There’s a certain kind of twisted logic to Bowers’s horrific act. If you believe, as Bowers allegedly does, that refugees are “invaders,” and that HIAS, rooted in bedrock Jewish values, is responsible for their entry, and if you are so angry about this that you are driven to commit murder, you could target HIAS, or you could target what lies at the heart of its self-proclaimed principles: Jewishness itself, and those who practice it.
President Donald Trump didn’t see this logic: “This wicked act of mass murder is pure evil, hard to believe, and frankly, something that is unimaginable,” he said. By and large, Jews were less surprised by Saturday’s events. Even for those of us lucky enough to be born in a time and place where we have not needed to fear for our lives simply because we are Jewish, that sense of danger remains relatively recent in our collective memory. My grandfather, one of the 4.5 million people HIAS has helped, lived it.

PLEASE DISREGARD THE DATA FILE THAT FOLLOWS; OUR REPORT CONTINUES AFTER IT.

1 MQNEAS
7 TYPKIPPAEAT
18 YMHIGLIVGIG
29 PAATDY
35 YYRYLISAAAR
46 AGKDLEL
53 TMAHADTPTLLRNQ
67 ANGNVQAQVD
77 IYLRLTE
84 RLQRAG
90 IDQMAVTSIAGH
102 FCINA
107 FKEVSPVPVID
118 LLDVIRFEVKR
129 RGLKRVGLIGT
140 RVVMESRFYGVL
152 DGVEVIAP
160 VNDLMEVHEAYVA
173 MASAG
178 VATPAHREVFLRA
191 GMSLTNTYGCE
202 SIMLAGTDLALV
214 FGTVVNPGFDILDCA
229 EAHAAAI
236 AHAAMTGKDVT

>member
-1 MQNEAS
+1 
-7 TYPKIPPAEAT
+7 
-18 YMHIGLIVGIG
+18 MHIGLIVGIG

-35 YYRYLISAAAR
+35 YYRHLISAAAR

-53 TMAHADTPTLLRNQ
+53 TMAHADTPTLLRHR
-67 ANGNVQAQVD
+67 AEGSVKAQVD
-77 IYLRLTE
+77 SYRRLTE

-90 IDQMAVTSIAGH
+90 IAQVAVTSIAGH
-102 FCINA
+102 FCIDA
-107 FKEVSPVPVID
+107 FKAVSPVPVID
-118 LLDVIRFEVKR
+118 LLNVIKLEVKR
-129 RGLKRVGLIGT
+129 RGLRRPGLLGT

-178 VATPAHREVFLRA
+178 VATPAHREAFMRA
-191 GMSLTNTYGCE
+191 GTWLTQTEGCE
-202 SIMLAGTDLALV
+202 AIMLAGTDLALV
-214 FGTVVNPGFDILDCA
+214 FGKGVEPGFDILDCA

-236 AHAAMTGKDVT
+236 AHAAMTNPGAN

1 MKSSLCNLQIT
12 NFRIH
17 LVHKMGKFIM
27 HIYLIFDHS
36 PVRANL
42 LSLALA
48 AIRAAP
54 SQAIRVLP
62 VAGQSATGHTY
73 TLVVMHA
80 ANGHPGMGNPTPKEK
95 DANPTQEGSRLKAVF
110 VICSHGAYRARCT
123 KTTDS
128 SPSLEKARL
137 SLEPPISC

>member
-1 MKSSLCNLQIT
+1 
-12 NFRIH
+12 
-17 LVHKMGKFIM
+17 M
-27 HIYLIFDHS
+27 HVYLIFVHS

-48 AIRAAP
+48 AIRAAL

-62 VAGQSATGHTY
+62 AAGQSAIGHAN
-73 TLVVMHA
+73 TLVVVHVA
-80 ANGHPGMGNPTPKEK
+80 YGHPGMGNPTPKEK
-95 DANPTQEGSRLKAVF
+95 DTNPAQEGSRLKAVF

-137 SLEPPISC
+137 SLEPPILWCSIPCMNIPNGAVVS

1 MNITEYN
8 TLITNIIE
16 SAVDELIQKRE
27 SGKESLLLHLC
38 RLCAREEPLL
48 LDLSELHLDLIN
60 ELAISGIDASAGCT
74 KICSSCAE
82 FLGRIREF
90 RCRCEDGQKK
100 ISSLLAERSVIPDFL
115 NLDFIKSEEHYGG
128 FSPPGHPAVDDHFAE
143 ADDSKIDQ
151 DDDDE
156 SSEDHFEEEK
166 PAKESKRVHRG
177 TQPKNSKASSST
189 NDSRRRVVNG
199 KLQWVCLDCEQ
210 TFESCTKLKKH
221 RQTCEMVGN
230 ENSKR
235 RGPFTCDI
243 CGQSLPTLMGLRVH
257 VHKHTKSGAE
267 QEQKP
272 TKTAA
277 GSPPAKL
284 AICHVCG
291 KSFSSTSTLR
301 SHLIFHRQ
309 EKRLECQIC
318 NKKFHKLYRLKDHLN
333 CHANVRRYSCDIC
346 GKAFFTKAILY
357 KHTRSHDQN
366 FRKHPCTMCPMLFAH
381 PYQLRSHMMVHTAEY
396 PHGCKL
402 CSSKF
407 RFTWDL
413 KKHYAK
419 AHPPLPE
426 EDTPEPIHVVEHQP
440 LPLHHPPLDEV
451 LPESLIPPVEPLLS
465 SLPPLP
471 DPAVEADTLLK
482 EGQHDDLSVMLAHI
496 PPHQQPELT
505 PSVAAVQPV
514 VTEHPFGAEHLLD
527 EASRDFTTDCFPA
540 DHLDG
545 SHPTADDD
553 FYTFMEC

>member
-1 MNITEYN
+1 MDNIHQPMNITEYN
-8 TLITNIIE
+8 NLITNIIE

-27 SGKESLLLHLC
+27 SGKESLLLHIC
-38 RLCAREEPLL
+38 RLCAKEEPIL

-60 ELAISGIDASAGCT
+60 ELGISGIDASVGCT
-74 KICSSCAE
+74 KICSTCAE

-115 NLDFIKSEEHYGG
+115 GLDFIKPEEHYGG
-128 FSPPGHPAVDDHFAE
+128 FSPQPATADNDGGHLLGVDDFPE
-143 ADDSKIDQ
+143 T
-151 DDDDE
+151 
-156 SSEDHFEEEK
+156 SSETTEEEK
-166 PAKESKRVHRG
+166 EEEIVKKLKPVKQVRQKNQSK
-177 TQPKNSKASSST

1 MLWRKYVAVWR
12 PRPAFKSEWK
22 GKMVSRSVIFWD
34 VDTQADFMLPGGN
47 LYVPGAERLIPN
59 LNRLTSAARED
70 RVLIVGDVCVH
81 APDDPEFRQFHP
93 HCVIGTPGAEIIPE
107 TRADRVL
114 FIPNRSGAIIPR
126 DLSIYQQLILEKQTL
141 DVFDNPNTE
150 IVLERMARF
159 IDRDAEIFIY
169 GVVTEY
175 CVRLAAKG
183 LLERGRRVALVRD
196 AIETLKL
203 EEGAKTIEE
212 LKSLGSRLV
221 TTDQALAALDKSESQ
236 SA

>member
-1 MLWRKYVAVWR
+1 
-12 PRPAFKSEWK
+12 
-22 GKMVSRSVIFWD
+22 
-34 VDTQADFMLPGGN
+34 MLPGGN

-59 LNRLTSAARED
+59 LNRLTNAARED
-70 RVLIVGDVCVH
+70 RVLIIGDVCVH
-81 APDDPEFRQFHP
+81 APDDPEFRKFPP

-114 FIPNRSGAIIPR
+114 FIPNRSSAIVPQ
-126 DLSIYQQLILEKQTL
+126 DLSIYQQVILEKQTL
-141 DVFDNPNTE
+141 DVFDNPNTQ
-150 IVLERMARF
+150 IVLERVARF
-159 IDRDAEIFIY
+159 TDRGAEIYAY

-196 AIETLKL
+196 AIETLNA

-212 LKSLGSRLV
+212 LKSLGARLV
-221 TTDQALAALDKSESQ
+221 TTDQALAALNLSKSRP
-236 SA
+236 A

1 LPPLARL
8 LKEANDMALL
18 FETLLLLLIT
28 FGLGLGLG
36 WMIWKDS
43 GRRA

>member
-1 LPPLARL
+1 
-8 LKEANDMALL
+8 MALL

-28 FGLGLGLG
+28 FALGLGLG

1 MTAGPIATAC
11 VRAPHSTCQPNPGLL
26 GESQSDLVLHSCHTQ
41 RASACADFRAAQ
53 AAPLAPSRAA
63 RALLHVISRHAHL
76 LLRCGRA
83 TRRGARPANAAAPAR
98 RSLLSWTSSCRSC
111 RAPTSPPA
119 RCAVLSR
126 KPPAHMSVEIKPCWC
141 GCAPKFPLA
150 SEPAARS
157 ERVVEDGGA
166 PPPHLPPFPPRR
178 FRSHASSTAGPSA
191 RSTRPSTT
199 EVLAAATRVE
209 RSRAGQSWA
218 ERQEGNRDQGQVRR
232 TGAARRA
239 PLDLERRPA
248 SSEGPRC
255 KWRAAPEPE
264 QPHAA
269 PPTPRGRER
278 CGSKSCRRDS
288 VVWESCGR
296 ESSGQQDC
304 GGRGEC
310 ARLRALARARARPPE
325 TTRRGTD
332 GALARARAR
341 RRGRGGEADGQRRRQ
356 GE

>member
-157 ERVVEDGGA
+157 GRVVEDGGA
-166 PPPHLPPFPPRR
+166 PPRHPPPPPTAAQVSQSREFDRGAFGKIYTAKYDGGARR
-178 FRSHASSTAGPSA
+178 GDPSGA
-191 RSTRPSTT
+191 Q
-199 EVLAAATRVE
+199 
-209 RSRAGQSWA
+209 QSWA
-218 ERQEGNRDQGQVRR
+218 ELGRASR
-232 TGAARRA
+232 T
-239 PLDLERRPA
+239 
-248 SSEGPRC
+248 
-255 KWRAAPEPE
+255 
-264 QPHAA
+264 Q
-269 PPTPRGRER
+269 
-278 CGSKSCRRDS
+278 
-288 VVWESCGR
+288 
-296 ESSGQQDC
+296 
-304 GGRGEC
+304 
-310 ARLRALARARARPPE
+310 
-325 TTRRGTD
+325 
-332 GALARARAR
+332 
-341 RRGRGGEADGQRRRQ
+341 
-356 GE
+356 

I was thinking about my grandparents on Saturday, even before I heard the news. It was October 27, which is the day that Isadore married my grandmother Sylvia Dichner, in 1935. (It was also Sylvia’s birthday; she would have been 104.) They couldn’t afford a big wedding. But their Yiddish-speaking relatives and friends gathered nonetheless to celebrate their union and pray, in Hebrew, that they would enjoy a happy life together. If you had told their guests that day that exactly 83 years later, a gunman in Pittsburgh would shout “All Jews must die,” I don’t think they would have had trouble believing it.
My grandparents settled in Pittsburgh, where their first daughter was born. They had three more children, including my father. Over the years, Isadore’s career in the civil service brought the family up and down the East Coast. I never knew my grandfather, who died before I was born. But Sylvia died just two years ago, and I still have several voicemails from her saved on my phone. I listen to them sometimes, on days when I want to be able to hear her voice.